post #797 of 4043
Quote:
Originally Posted by Shrak View Post

Yeah, I did a lot of reading on it a while back and it's helped for the most part. But some things always seemed a bit contradicting or just plain confusing ( as one place would say one, and the other would say the opposite... who to believe at that point?... battery company A or B? lol ). And yeah, heat definitely kills batteries, an old HP laptop of mine used to overheat like crazy, battery didn't last but a month or so.

Yeah, until I bothered learning some chem in school a lot never made sense. Even now, it still confuses me. Like you still see some companies put "fully charge before first use" on the phone boxes. Even though ANY good site online tells you that's a myth, which baffles me as to why they would still fill consumers heads with lies. =( Personally I think it goes like this:

Researcher (guy with real creds): "You don't need to charge the battery fully, plus you shouldn't give it a full drain"

CEO: "But I googled it, people say batteries have a memory for charging"

Researcher: "That's old news, not required for new batteries"

CEO: *thinks he knows better, tells the tools who make up the pamphlets to write it anyways*

Consumer gets screwed.

Well, it goes something like that. I have a feeling a lot of the wrong info found by manufacturers pamphlets and the sorts are done because either CEOs are... I shouldn't go there. OR it is a smart CEO and they just want to screw the consumer out of battery life so they use improper information that was relevant but now isn't a good idea. I'd believe either one these days.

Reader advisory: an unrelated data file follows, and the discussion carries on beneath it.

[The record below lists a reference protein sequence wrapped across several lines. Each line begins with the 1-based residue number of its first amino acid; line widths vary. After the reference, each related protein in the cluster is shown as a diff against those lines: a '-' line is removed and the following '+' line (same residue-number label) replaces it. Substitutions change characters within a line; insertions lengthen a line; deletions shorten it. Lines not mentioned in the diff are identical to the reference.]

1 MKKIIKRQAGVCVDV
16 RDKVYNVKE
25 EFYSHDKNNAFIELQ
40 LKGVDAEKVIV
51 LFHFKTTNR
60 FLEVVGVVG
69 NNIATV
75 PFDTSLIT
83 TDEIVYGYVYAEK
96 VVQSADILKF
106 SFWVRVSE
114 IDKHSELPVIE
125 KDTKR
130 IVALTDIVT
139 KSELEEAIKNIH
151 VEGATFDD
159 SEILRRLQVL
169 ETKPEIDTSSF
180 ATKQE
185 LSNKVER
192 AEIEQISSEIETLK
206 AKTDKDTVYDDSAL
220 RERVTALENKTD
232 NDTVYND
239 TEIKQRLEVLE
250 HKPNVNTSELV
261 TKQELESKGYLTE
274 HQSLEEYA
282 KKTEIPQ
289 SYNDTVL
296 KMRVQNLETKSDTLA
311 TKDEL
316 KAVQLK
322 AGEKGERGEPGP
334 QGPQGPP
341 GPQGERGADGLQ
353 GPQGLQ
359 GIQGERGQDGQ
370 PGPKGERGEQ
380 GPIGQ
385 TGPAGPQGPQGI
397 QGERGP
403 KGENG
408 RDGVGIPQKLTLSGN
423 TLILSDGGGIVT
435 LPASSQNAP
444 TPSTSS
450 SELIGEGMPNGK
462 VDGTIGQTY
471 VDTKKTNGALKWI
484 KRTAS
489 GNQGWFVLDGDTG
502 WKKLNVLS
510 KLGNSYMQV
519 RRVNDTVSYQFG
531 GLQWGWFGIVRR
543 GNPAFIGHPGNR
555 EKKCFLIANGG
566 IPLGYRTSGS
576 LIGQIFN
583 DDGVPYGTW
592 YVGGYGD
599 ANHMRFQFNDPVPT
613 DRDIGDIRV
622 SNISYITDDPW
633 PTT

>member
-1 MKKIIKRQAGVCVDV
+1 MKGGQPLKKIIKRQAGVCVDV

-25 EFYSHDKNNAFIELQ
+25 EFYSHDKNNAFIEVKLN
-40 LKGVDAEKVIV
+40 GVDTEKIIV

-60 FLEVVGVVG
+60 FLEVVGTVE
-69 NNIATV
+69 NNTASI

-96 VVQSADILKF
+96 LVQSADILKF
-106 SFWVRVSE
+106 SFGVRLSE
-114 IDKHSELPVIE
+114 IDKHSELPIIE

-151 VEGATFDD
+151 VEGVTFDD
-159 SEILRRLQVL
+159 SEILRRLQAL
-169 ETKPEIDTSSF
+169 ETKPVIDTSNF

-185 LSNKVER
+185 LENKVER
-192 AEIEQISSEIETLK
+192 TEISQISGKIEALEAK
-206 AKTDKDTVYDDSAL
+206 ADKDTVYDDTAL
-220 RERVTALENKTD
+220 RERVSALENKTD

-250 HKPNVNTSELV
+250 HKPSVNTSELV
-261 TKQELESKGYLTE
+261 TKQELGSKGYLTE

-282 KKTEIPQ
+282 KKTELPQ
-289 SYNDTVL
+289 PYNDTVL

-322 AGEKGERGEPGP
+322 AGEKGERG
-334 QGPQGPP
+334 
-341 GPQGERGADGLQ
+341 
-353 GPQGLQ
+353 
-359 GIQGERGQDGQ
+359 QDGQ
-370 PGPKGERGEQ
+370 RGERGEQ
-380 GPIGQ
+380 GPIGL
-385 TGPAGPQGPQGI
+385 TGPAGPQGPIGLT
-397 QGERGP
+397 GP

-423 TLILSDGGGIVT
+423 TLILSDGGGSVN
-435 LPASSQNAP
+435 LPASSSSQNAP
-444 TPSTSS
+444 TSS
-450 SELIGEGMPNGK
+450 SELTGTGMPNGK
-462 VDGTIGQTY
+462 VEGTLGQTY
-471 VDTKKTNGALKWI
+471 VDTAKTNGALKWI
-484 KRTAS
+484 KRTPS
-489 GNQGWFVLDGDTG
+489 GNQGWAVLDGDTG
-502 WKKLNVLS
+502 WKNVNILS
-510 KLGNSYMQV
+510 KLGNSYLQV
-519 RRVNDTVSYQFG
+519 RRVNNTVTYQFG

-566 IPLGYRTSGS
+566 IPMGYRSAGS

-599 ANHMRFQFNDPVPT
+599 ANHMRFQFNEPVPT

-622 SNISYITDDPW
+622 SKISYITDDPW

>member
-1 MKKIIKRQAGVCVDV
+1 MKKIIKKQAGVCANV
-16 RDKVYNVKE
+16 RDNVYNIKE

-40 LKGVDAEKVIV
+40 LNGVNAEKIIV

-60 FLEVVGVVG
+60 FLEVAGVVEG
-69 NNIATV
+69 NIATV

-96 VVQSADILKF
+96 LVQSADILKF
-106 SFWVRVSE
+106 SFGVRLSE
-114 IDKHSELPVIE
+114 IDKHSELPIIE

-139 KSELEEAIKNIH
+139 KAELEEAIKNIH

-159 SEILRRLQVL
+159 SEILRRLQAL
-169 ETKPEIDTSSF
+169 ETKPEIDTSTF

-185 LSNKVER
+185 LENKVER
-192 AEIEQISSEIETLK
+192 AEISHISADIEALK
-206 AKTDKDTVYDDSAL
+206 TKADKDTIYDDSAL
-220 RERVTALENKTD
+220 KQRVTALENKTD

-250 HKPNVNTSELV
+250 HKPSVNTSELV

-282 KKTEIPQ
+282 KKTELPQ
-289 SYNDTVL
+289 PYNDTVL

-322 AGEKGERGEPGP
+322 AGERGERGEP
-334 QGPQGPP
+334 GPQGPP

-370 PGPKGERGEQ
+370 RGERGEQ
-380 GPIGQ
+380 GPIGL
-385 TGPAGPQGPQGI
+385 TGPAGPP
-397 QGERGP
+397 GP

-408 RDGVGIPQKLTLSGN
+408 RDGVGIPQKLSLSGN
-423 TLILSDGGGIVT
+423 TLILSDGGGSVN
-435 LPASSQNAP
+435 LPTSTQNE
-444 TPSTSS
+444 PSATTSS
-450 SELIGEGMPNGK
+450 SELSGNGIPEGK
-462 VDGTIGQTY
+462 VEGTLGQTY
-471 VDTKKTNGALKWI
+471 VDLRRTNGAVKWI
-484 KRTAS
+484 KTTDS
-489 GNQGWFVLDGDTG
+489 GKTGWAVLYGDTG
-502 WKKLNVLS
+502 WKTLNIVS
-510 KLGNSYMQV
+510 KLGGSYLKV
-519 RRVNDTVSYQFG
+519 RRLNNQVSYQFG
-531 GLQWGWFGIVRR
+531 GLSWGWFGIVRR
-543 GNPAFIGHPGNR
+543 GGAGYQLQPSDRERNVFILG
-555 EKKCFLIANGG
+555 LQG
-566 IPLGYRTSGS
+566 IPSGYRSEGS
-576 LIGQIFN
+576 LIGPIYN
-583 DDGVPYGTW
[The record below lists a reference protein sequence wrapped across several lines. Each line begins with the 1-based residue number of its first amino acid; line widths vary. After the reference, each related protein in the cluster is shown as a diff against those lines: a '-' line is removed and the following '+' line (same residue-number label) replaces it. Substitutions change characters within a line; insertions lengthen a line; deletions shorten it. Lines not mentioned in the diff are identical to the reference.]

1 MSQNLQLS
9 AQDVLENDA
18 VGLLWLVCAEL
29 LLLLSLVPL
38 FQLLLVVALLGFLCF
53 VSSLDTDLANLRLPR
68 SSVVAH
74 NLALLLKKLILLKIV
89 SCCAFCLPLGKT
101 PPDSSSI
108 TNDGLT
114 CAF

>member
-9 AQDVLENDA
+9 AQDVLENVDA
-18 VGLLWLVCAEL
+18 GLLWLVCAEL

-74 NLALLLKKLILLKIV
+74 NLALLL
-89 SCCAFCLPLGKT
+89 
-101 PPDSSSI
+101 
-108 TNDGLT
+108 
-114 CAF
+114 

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post #798 of 4043
I feel they want the consumer to kill their battery, so they have to buy a new one. Although without control of 3rd party products, there is no guarantee they would go with the product manufacturer... especially if they're more expensive than the 3rd party manufacturer, like they often are...
post #799 of 4043
Quote:
Originally Posted by Shrak View Post

I feel they want the consumer to kill their battery, so they have to buy a new one. Although without control of 3rd party products, there is no guarantee they would go with the product manufacturer... especially if they're more expensive than the 3rd party manufacturer, like they often are...

Maybe that's why replaceable batteries are being phased out too, so they can screw the consumer out of more money?
post #800 of 4043
Thread Starter 
Quote:
Originally Posted by xeekei View Post

Quote:
Originally Posted by Shrak View Post

I feel they want the consumer to kill their battery, so they have to buy a new one. Although without control of 3rd party products, there is no guarantee they would go with the product manufacturer... especially if they're more expensive than the 3rd party manufacturer, like they often are...

Maybe that's why replaceable batteries are being phased out too, so they can screw the consumer out of more money?

sounds more then possible.